Photo by Funaki (Self-photographed) [Public domain], via Wikimedia Commons
Gotu kola is a perennial plant that is indigenous to Asia, South Africa and the South Pacific. A member of the parsley family, it grows in wetland areas and bears white, purple or pink flowers and oval fruits. Also known as centella or Asian pennywort, gotu kola has been used in the Orient for thousands of years to heal wounds, improve mental clarity and treat skin conditions such as leprosy and psoriasis. The plant has an interesting medical history, having also been prescribed over the centuries to treat unrelated ailments ranging from syphilis, hepatitis and stomach ulcers to mental fatigue, epilepsy, diarrhoea, fever and asthma. It is also used in traditional African medicine. Modern practitioners recommend gotu kola to treat varicose veins and chronic venous insufficiency, a condition where blood pools in the legs.
The leaves and stems of the gotu kola plant are used as medicine.
Gotu kola contains compounds called triterpenoids that appear to stimulate the production of collagen in bones, cartilage and connective tissue, which is helpful in the healing of wounds. Triterpenoids also improve the health of blood vessels and enhance the chemical messengers – the neurotransmitters – in the brain.
Gotu kola is advised in the treatment of the following conditions:
- Varicose veins. Gotu kola strengthens blood vessel walls and therefore helps in the treatment of varicose veins and venous deficiency. (One study found that people who took gotu kola before flying had less ankle and leg swelling than those who didn’t take it.)
- Burns, wound healing and skin ulcers. Trials suggest that the compounds in gotu kola promote healthy connective tissue and prevent the formation of hard tissue.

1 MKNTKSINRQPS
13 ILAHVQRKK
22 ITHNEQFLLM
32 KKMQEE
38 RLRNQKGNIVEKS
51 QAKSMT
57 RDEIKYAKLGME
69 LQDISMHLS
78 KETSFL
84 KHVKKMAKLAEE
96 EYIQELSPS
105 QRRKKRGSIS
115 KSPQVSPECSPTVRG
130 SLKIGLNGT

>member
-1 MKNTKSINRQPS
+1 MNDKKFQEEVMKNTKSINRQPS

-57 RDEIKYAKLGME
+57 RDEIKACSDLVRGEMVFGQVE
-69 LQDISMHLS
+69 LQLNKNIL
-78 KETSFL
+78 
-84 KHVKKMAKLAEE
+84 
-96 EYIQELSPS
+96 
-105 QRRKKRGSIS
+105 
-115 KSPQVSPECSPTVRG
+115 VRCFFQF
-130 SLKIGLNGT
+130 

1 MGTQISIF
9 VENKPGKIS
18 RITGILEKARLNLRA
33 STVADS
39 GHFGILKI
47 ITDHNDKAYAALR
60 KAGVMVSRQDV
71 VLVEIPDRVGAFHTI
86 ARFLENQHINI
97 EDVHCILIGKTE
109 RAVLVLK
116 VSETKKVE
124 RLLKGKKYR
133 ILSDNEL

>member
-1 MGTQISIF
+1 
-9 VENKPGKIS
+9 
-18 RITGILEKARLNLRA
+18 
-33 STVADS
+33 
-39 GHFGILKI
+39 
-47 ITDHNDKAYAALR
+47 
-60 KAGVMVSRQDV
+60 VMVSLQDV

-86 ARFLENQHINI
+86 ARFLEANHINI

- If applied in cream form, gotu kola may ease psoriasis, eczema and acne and help to prevent stretch marks caused by pregnancy.
- May help in cases of diabetes-related cardiovascular disease.
- The triterpenoids in gotu kola may reduce anxiety and depression, act as a sedative and help prevent seizures.
Flora Force Products containing Gotu Kola
Domestic & culinary uses
Although gotu kola does appear in traditional South African cooking, it is not in general culinary use. In Sri Lankan cuisine, Gotu kola is used to accompany curries and rice and can be made into a nutritious porridge. Other Asian cultures eat the leaves young raw in a salad. Their spicy flavour combines well with fish and vegetables, and is a good addition in stir-fries, curries and soups.
Plant gotu kola in wet, temperate areas and keep moist. The plant is especially sensitive to pollutants in the water, which are easily incorporated into the plant.
Acknowledgements & References
Compiled for Flora Force by Judy Beyer